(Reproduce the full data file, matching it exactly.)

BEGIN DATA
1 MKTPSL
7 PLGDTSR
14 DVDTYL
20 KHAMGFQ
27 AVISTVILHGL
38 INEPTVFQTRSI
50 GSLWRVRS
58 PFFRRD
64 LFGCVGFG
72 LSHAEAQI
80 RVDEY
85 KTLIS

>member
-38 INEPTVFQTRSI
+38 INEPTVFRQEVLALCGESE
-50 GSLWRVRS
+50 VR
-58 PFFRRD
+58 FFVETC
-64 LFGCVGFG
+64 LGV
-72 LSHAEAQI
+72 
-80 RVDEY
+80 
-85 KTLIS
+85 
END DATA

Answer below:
1 MKTPSL
7 PLGDTSR
14 DVDTYL
20 KHAMGFQ
27 AVISTVILHGL
38 INEPTVFQTRSI
50 GSLWRVRS
58 PFFRRD
64 LFGCVGFG
72 LSHAEAQI
80 RVDEY
85 KTLIS

>member
-38 INEPTVFQTRSI
+38 INEPTVFRQEVLALCGESE
-50 GSLWRVRS
+50 VR
-58 PFFRRD
+58 FFVETC
-64 LFGCVGFG
+64 LGV
-72 LSHAEAQI
+72 
-80 RVDEY
+80 
-85 KTLIS
+85 